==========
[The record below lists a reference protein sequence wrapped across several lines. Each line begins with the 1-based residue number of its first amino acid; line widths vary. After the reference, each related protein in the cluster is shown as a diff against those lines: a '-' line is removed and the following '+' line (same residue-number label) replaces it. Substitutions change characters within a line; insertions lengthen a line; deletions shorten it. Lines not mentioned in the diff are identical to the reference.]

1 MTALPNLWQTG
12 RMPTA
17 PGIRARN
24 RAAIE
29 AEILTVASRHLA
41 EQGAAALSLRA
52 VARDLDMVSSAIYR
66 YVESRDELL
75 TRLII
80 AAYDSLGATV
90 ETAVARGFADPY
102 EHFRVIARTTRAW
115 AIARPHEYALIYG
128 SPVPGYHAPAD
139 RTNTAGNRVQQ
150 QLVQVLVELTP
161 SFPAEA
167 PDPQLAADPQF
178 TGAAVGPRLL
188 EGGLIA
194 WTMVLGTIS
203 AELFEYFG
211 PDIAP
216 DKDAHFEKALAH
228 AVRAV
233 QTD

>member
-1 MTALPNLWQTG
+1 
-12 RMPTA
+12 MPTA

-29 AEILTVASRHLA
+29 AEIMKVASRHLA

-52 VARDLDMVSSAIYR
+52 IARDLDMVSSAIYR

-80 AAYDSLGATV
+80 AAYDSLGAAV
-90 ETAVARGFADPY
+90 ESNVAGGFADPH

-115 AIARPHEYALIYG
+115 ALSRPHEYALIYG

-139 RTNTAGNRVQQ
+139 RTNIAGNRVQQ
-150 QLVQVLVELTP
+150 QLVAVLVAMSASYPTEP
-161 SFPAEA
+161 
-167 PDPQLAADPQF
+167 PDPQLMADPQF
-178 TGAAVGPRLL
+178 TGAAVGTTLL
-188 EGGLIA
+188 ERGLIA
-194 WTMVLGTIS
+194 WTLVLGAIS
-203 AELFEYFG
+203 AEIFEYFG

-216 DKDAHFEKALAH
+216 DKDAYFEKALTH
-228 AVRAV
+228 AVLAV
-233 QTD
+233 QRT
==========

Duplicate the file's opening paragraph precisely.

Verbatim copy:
[The record below lists a reference protein sequence wrapped across several lines. Each line begins with the 1-based residue number of its first amino acid; line widths vary. After the reference, each related protein in the cluster is shown as a diff against those lines: a '-' line is removed and the following '+' line (same residue-number label) replaces it. Substitutions change characters within a line; insertions lengthen a line; deletions shorten it. Lines not mentioned in the diff are identical to the reference.]